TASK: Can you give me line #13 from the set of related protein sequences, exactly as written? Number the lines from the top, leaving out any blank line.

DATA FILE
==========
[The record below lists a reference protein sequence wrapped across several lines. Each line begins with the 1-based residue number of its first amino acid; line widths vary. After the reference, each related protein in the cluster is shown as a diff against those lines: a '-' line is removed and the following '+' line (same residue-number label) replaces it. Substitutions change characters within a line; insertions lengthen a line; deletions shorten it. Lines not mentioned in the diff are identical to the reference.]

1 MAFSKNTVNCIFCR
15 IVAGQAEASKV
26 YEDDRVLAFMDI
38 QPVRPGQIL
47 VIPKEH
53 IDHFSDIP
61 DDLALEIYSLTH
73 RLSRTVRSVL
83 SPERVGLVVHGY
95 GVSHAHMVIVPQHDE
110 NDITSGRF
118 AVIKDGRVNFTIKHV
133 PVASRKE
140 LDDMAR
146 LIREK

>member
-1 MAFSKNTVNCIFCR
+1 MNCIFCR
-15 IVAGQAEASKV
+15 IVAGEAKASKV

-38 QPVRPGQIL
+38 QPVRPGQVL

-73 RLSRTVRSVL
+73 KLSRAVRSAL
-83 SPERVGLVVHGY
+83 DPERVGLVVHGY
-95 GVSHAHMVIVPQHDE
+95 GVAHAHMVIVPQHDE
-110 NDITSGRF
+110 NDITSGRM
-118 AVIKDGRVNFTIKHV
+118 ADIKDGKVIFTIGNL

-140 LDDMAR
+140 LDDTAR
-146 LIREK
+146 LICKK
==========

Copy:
118 AVIKDGRVNFTIKHV